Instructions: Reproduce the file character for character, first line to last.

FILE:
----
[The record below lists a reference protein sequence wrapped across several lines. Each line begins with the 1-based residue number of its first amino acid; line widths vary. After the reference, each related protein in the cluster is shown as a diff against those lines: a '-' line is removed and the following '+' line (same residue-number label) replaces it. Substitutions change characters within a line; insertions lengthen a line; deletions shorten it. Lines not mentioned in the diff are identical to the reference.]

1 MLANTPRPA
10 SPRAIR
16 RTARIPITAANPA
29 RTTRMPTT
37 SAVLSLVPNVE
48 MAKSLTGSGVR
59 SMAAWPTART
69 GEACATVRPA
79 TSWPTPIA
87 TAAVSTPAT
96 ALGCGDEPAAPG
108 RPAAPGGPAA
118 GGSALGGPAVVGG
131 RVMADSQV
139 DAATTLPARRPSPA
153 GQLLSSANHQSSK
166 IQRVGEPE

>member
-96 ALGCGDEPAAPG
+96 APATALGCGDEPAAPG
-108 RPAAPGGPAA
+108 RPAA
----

[The record below lists a reference protein sequence wrapped across several lines. Each line begins with the 1-based residue number of its first amino acid; line widths vary. After the reference, each related protein in the cluster is shown as a diff against those lines: a '-' line is removed and the following '+' line (same residue-number label) replaces it. Substitutions change characters within a line; insertions lengthen a line; deletions shorten it. Lines not mentioned in the diff are identical to the reference.]

1 MLANTPRPA
10 SPRAIR
16 RTARIPITAANPA
29 RTTRMPTT
37 SAVLSLVPNVE
48 MAKSLTGSGVR
59 SMAAWPTART
69 GEACATVRPA
79 TSWPTPIA
87 TAAVSTPAT
96 ALGCGDEPAAPG
108 RPAAPGGPAA
118 GGSALGGPAVVGG
131 RVMADSQV
139 DAATTLPARRPSPA
153 GQLLSSANHQSSK
166 IQRVGEPE

>member
-96 ALGCGDEPAAPG
+96 APATALGCGDEPAAPG
-108 RPAAPGGPAA
+108 RPAA